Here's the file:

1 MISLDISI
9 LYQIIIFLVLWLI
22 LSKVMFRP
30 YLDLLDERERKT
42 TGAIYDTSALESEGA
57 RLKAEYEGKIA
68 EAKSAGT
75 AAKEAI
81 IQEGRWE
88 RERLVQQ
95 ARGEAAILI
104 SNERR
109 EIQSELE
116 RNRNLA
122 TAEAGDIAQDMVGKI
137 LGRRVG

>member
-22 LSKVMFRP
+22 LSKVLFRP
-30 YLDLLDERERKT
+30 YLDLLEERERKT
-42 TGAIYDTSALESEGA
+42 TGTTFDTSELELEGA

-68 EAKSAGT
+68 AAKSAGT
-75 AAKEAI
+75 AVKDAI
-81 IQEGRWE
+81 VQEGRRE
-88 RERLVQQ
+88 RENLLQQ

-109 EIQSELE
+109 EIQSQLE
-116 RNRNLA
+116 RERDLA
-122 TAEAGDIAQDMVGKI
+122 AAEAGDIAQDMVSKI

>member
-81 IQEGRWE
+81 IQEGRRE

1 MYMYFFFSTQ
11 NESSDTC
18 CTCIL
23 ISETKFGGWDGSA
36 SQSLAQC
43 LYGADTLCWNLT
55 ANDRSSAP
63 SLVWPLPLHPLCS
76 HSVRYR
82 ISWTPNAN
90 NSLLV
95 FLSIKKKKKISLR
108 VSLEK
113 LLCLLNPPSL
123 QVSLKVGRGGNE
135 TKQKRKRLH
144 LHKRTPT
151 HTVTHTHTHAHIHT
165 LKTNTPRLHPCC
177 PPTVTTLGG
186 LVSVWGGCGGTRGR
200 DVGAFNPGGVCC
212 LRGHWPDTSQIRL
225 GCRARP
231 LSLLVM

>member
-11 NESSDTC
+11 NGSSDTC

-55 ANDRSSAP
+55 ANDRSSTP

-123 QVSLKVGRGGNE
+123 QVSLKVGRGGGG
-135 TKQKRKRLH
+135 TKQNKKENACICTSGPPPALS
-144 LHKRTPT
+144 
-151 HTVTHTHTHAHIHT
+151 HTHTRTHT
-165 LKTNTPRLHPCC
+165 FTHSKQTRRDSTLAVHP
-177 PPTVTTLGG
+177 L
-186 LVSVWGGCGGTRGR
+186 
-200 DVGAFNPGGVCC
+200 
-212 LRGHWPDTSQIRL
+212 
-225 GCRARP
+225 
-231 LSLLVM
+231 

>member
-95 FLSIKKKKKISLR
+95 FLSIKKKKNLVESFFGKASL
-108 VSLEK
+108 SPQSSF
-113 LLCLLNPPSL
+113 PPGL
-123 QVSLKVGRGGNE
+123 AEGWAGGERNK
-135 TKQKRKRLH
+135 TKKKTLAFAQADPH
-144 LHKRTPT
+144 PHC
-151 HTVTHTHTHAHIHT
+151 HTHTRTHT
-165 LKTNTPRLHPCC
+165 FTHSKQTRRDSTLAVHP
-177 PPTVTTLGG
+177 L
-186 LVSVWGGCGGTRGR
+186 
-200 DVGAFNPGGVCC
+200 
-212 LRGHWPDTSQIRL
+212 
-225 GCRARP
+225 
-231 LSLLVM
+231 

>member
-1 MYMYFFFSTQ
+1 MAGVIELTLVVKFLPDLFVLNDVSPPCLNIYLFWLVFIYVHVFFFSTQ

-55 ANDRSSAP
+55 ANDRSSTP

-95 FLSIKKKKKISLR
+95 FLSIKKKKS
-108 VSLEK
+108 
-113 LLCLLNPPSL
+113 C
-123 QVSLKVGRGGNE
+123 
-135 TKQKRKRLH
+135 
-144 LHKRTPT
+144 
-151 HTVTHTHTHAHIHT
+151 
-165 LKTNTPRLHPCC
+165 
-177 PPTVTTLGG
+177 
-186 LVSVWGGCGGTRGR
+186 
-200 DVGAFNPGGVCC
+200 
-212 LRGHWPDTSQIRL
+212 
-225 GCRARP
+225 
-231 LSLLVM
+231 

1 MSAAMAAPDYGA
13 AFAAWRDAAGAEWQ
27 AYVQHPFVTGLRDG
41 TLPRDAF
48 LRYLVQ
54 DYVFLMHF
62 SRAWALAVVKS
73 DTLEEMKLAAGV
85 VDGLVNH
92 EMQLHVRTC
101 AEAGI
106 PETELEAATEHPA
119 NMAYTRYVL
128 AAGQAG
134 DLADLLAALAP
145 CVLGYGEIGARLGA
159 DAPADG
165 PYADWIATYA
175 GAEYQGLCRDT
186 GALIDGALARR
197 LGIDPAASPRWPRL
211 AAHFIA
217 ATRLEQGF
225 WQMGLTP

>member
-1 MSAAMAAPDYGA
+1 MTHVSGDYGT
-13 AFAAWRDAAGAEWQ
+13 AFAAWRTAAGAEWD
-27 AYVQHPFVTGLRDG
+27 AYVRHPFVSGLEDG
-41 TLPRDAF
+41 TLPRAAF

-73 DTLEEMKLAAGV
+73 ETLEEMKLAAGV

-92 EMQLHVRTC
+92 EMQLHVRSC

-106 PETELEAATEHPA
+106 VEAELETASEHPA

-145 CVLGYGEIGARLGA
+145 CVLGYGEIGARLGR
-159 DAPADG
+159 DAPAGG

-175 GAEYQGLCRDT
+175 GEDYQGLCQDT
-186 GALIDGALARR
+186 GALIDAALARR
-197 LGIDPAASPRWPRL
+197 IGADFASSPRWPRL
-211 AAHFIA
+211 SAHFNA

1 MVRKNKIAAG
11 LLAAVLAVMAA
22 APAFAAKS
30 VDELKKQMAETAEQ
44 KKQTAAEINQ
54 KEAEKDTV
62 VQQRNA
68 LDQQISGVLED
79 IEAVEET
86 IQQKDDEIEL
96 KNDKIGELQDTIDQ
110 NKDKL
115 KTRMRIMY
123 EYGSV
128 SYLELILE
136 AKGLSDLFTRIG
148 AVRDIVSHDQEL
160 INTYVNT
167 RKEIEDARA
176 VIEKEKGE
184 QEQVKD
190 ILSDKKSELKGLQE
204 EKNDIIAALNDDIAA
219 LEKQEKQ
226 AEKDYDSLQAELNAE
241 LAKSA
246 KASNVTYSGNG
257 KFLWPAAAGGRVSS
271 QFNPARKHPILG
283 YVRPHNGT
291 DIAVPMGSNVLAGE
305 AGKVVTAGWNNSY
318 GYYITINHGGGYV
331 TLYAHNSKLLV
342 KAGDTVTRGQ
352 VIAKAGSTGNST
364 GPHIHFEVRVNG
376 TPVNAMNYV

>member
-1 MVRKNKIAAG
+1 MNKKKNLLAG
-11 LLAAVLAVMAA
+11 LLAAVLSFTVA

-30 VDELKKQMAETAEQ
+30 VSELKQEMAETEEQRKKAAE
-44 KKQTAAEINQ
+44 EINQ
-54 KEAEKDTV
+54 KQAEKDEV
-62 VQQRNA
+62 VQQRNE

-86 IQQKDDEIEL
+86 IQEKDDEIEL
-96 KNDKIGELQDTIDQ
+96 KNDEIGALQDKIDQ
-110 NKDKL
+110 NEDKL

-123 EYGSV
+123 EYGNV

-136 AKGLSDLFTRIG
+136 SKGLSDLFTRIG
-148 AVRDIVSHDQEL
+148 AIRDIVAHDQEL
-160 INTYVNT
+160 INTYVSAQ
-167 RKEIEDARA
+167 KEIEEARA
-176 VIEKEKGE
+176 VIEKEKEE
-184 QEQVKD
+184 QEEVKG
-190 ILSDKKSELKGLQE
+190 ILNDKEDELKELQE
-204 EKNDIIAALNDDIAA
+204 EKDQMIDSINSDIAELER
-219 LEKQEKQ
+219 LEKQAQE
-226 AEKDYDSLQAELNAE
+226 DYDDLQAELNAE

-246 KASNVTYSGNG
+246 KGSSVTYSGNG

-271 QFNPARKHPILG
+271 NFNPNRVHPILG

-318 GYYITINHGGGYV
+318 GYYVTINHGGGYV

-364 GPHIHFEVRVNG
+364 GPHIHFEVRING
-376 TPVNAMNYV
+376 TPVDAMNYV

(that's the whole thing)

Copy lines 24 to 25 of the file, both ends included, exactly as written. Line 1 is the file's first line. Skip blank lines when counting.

-68 EAKSAGT
+68 AAKSAGT